Like pilotage, dead reckoning is still in use but demands preparation. Unlike pilotage, where pilots look out for landmarks, dead reckoning requires that pilots be familiar with how much is involved when flying from one point to another on the earth if he travels at a specific airspeed. This enables the pilot to match the landmark with the map.

Navigating the sky by dead reckoning requires proper airspeed calculations, wind direction, wind speed, and other factors.

Non-directional beacons (NDBS)

Non-directional beacons
A diagram showing the “Terrain Effect”. High ground reflects a non-directional beacon’s (NDB) signal, causing the position of the aeroplane to be incorrectly determined (red line and aeroplane).

NDBS was one of the first navigation systems and is still available to the pilot. NDBS are radio beacons that transmit radio waves to an aircraft’s receiver or antenna. With the Automatic Direction Finder (ADF), NDBS helps interpret signals. The ADF shows where the aircraft is located in relation to the beacon. With the information, the pilot could direct the airplane to the source of the signal.

The pilot must also tune in to the next beacon on the route and repeat the process until it is time to land the aircraft.

NDBS and AFD were more reliable and efficient than attempting to navigate the aircraft with visual landmarks. However, the signals were only sometimes trustworthy. Travelling at sunrise, sunset, or during thunderstorms could interfere with signals. Again, mountainous terrains could produce false signals. 

Most worrying was the airplane’s antenna producing erroneous readings while in bank turn, referred to as bank error.

Non-directional beacon at Gjoa Haven Airport (YHK), Nunavut, Canada.
Non-directional beacon at Gjoa Haven Airport (YHK), Nunavut, Canada. |©  Gordon Leggett

VORS

The advent of radio navigation made it possible for pilots to fly more efficiently and safely in good weather or adverse weather conditions. Radio navigation enables pilots to fly instrument flight rules (IFR), initially known as blind flying. A pilot that wants to navigate an aircraft under IFR must obtain an instrument rating from the Federal Aviation Administration (FAA). Radio navigation aids are generally known as NAVAIDS.

VOR is an acronym for VHF (very high-frequency) Omnidirectional (Radio) Range and is used frequently by pilots today. The system includes:

  • A ground station
  • An antenna on the aircraft
  • An instrument in the cockpit that displays and interprets the aircraft’s position in relation to the signals radiated from the VOR station on the ground

A VOR emits two kinds of signals: simultaneously in all directions-directional signal (omnidirectional) and a rotating signal which sweeps in circles. It is essential to mention that the frequency of these signals is high. Hence, they cannot be picked up by transistors, radio, or car antenna.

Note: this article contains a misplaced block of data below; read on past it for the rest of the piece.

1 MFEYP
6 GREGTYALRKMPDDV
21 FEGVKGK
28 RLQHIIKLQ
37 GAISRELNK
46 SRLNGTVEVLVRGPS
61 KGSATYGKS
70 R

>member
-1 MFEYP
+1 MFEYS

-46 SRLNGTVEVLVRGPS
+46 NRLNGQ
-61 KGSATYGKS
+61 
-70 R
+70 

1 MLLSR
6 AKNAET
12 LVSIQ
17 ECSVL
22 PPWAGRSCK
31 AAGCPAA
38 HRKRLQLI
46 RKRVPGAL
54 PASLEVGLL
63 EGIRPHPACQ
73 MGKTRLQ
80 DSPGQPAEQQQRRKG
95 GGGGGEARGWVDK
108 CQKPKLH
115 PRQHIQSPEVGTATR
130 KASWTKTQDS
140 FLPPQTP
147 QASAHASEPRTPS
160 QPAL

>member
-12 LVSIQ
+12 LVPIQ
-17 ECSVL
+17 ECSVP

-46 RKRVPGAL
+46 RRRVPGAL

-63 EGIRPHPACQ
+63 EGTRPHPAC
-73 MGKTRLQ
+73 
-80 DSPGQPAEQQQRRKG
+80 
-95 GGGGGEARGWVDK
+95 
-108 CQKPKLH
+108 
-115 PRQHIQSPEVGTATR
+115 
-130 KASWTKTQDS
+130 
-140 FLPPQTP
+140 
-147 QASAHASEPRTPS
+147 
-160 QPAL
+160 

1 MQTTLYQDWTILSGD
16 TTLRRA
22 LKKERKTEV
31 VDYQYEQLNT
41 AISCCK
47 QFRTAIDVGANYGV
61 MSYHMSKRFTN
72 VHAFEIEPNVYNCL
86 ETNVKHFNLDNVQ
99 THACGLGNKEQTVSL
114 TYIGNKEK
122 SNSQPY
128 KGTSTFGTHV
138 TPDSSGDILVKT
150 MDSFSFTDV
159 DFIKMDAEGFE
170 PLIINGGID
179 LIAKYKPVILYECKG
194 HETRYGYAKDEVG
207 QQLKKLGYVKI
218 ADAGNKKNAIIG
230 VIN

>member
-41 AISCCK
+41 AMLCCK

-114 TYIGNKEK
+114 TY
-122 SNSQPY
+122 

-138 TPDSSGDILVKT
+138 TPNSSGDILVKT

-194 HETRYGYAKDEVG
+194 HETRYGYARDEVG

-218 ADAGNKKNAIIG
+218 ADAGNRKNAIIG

While VOR is a more advanced technology than pilotage and dead reckoning, it is less accurate and easy to use than GPS. Although it does not involve satellites, it is trustworthy and used by many pilots as a backup to GPS.

VOR Transmitter
Wilcox 585B VHS omnidirectional range transmitter. |© Wikimedia Commons

Global Positioning System (GPS)

GPS is perhaps the most advanced technology that helps the pilot to find his way in the sky. It is the most common and accurate navigation system today and is based on precise satellite data. 

First available as an individual navigation aid, most pilots are now familiar with GPS and expect it to be part of the navigation aid imbued in the cockpit.

GPS isn’t perhaps infallible; however, it is highly accurate and is not subject to atmospheric interference, antenna error, or natural features which might block or impair signals. GPS depends on 24 satellites to locate the airplane and guide it along its flight path.

GPS helps pilots to plot direction and calculate speed and position. GPS ensures that pilots can travel directly from point A to Point B rather than from VOR to VOR or via any specific route. Pilots using GPS fly more efficiently and save their airlines time and money. GPS is the most advanced flight aid available to the pilot. However, history has shown that it may not be the best in the next decades, generations, or centuries.

GPS Satellite
GPS Block II-F satellite in Earth orbit |© Wikimedia Commons

Summary

If you have ever wondered how pilots find their way around the sky, here is the answer to your question. The aviation industry is a fast-paced environment and is never static. One innovation leads to the other and then to the other. This implies that the aviation industry has experienced stable growth in technology, and there is no doubt that in the future, there could be better alternatives to even the best systems mentioned in this article.

What do you think of the navigation systems mentioned in this article? Please drop a comment.